The Nigerian National Petroleum Corporation (NNPC) is set to hit the Capital market to fund its new projects, which include the NNPC/NAOC JV Idu-Re-development, South Gas Project, North Gas Project and Central Gas Project.
Maikanti Baru, group managing director of the corporation, disclosed this at the ongoing Nigeria Oil and Gas Strategic Conference and Exhibition (2018 NOG) in Abuja themed “Driving Nigeria’s Oil and Gas Industry Towards Sustained Economic Development and Growth”.
Baru explained that funds from the capital market would also be used to develop the NNPC/TEPNG JV’s Ikike Project, NNPC/SPDC JV Southern Swamp and Associated Gas Solution Step 2 Project, among others.
“We intend to sanction the multibillion US dollars Bonga South West/Aparo (BSWA) project as soon as we conclude an agreement on the heads of terms with SNEPCO on the various pending PSC arbitration disputes. This will jump start the resolution of all the other PSC arbitration disputes,” Baru stated.
On the state of gas affairs in the country, the GMD said the current daily domestic gas demand had attained an unprecedented level of 4,000 million standard cubic feet of gas per day, which is still expected to grow exponentially to about 7,500mmscfd in the next five years.
He stated that within next three years, NNPC, in collaboration with its joint venture partners, is committed to increasing natural gas availability from 1.5bscf/d to about 5billion standard cubic feet per day in 2020 to generate up to 15GW of electricity as well as stimulate gas-based industrialization.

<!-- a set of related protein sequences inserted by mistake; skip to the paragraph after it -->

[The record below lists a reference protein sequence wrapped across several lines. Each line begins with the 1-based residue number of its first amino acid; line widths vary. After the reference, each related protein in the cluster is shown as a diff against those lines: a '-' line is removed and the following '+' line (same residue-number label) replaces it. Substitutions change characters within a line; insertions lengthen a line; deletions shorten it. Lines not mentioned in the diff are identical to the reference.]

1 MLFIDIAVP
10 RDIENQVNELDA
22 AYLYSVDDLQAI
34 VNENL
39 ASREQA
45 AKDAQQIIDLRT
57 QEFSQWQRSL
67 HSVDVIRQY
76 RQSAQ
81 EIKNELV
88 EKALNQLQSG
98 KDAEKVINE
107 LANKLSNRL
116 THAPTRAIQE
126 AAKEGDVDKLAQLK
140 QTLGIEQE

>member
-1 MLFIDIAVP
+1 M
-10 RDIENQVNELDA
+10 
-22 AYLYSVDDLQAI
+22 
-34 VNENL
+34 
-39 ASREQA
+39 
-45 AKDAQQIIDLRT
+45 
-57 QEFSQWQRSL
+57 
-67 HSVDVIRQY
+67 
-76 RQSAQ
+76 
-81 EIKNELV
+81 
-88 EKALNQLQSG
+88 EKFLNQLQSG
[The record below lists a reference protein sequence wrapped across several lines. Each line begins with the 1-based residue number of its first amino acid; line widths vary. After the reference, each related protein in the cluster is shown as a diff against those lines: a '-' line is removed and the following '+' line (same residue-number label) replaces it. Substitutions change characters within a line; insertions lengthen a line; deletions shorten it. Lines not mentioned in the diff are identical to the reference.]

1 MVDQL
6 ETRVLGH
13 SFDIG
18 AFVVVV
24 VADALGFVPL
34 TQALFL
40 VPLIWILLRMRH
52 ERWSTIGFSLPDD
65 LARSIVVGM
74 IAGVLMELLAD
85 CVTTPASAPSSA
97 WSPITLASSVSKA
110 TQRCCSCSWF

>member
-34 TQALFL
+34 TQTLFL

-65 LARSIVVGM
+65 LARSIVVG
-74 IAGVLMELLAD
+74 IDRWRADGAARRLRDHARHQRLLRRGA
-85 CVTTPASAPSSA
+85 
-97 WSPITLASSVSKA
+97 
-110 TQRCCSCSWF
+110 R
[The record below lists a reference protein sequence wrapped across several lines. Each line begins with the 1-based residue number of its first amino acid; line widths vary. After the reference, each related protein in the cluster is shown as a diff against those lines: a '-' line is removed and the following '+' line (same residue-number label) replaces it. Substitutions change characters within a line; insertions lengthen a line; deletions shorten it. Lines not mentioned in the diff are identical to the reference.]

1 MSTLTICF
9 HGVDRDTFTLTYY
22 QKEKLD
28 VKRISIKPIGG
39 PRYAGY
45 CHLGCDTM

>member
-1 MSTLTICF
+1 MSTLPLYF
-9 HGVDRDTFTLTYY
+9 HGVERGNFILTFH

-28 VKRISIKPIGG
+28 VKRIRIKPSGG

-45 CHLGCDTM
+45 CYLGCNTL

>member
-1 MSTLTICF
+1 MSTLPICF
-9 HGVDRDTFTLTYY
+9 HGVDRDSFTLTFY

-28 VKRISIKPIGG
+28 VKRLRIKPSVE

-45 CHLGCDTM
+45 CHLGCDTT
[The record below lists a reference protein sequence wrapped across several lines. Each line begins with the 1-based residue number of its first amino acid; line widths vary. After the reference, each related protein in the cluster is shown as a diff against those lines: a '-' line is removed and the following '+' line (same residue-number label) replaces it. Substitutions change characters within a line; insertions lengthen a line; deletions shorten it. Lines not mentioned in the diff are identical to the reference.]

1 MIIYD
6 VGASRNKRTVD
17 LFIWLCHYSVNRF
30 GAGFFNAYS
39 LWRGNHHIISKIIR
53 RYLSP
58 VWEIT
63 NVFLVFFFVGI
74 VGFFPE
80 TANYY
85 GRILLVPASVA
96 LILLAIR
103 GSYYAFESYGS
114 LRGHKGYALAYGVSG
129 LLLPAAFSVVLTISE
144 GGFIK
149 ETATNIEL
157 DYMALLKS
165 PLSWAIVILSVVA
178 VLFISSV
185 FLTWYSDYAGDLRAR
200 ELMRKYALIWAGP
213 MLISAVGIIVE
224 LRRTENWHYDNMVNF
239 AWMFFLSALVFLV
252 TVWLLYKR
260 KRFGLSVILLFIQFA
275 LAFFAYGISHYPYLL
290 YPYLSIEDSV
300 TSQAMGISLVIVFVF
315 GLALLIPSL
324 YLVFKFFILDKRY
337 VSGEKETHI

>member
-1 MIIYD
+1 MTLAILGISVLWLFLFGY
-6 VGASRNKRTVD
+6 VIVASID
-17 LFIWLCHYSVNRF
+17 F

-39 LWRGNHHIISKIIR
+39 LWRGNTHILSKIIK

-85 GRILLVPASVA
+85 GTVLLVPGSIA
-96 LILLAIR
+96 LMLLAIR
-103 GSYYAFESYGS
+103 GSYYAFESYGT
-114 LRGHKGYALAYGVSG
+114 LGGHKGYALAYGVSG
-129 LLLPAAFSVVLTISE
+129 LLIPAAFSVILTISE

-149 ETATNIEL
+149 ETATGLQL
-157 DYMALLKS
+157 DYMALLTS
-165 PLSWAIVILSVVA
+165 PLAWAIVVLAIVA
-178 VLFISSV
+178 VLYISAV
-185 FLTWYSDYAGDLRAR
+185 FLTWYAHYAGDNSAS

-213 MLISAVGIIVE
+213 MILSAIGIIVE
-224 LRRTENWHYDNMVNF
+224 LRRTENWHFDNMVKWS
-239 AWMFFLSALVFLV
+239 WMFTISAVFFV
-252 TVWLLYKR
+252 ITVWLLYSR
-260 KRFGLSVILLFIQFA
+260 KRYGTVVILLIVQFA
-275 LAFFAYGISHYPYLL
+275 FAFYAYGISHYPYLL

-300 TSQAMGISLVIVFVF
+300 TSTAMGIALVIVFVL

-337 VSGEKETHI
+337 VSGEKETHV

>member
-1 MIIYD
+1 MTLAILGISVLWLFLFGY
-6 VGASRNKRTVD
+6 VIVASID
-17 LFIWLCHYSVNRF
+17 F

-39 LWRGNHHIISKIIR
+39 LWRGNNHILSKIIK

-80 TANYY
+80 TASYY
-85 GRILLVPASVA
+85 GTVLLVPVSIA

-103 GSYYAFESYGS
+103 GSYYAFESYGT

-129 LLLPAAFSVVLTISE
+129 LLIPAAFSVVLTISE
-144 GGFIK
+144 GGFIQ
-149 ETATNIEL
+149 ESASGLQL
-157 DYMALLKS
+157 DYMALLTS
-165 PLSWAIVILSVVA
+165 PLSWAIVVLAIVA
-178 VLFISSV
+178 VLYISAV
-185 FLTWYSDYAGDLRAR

Baru noted that the NNPC would continue to progress with its Seven (7) Critical Gas Development Projects (7CGDP), which have been established to deliver about 3.5bscfd of gas to the domestic market by 2020.
He reiterated that the NNPC had sanctioned the $2.8 billion 614Km Ajaokuta-Kaduna-Kano (AKK) pipeline project as a demonstration of its commitment to developing structured gas architecture across the length and breadth of Nigeria as part of NNPC’s priority in the medium to long term.
In the midstream section of the industry, Baru submitted that there were ongoing discussions to revamp the four local refineries by utilising private capital in form of contractor-financing model, adding that this represents a shift in NNPC’s investment model, redefining the commercial framework for midstream investment in Nigeria.
“Within the new model, investors would be repaid from incremental production of the refineries on prior agreed terms”, he explained.
Baru said the NNPC believed that the downstream sector holds the future, saying that the plan to become a net exporter of refined products by year-end 2019 is on course.
The GMD maintained that the outlook for 2018 and beyond for the NNPC was to increase crude oil reserves by 1billion barrels year-on-year from the current 37billion barrels to 40billion barrels by 2020 and also increase National oil daily production to 3 million barrels per day.
He assured that the Federal Government would continue to emplace policies that would grow production volumes and reduce contract approval time to guarantee efficiency in the petroleum sector.
On his part, Mohammed Sanusi Barkindo, the secretary general of the Organisation of the Petroleum Exporting Countries (OPEC), stated that the landmark “Declaration of Cooperation,” by 24, now 25 oil producing nations has accelerated the stabilization of the global oil market through voluntary production adjustments of around 1.8 mb/d.
He explained that the 174th meeting of the OPEC Conference and the 4th OPEC and non-OPEC ministerial meeting had reaffirmed the partners’ resolve to act in the interests of producers and consumers, stating that participating countries agreed to a 100 per cent conformity level.